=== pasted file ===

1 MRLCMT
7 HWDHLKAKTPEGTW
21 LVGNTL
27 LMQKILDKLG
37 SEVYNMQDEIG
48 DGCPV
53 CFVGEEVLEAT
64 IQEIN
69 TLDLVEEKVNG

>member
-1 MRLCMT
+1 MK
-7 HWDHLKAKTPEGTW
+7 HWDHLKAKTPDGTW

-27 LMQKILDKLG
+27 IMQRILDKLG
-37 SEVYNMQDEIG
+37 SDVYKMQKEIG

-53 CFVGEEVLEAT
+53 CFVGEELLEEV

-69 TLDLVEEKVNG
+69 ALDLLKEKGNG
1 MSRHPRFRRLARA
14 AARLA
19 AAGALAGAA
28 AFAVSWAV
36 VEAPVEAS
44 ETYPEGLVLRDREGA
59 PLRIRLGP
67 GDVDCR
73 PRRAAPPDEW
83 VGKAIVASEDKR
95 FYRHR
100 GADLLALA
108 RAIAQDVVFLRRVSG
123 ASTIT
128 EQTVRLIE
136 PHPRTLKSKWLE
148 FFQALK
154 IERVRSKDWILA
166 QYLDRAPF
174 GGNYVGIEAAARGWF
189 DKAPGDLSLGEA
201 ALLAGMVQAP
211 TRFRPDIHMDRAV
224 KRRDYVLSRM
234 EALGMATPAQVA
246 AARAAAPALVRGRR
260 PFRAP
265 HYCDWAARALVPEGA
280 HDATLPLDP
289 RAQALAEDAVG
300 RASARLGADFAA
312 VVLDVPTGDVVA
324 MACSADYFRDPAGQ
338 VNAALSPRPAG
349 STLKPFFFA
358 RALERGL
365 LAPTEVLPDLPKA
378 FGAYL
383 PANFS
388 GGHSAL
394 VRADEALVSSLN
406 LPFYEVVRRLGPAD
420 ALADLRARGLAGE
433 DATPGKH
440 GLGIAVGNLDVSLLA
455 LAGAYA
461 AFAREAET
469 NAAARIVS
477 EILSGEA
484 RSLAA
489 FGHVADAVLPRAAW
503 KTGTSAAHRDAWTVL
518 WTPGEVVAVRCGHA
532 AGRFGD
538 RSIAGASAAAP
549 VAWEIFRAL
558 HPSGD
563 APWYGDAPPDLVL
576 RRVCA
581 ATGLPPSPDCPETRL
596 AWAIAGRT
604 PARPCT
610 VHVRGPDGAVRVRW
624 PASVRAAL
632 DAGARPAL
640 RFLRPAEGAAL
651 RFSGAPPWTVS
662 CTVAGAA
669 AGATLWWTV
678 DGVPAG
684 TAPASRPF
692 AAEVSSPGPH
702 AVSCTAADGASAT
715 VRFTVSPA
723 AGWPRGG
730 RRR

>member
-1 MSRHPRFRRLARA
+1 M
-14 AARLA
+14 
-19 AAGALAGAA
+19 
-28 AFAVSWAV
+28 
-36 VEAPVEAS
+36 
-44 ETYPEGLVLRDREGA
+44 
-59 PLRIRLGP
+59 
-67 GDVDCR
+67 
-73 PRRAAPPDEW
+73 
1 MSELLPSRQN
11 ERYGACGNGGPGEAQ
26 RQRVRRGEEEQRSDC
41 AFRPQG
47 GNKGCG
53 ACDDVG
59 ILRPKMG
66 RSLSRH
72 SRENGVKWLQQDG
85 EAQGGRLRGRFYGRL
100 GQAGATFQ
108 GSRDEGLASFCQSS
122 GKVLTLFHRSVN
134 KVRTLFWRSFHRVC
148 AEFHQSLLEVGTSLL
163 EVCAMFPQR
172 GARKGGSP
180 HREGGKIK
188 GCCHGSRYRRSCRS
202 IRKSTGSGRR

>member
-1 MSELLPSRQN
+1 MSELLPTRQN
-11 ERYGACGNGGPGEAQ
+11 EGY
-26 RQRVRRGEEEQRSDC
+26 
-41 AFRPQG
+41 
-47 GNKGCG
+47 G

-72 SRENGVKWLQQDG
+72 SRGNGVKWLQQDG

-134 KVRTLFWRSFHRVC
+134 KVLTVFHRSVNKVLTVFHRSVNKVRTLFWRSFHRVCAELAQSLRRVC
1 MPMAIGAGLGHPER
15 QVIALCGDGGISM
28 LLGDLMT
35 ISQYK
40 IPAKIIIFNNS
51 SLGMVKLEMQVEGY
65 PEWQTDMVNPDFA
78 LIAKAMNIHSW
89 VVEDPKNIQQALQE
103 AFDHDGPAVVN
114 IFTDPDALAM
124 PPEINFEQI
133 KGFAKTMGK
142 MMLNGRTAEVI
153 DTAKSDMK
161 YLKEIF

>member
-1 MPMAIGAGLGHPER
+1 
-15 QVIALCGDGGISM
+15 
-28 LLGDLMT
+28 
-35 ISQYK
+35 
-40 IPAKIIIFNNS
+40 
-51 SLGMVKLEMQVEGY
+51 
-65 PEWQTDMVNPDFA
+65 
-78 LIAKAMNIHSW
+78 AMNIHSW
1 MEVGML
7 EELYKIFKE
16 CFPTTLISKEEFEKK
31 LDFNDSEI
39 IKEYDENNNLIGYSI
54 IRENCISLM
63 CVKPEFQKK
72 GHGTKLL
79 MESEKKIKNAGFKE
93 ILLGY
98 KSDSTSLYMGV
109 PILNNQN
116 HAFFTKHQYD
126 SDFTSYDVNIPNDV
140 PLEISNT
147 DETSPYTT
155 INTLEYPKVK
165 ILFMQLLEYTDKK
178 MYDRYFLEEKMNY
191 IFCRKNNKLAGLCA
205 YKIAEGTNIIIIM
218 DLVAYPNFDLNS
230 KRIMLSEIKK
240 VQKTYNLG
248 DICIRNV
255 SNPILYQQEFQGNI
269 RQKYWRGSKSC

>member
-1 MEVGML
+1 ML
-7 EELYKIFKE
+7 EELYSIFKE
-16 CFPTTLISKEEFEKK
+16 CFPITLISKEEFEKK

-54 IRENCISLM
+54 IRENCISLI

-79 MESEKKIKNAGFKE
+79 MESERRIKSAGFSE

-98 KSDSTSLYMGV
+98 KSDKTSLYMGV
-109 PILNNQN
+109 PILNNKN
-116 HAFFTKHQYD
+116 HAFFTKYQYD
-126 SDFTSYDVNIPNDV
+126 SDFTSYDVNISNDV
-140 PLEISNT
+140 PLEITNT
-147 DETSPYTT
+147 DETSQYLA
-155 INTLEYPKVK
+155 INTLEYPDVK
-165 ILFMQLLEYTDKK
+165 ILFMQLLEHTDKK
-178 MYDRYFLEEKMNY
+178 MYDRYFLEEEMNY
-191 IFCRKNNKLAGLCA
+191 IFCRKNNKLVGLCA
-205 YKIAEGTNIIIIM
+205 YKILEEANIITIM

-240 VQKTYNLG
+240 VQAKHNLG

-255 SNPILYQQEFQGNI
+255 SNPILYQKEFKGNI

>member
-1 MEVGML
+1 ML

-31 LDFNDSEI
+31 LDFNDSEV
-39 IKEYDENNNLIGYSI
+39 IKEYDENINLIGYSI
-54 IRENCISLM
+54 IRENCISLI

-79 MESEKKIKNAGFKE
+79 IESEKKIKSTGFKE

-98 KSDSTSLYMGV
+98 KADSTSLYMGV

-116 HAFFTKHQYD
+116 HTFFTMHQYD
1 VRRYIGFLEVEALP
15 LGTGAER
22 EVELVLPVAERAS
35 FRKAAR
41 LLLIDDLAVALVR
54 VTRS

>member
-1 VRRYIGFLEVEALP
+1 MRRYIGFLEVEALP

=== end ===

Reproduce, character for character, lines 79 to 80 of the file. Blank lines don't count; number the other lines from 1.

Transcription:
558 HPSGD
563 APWYGDAPPDLVL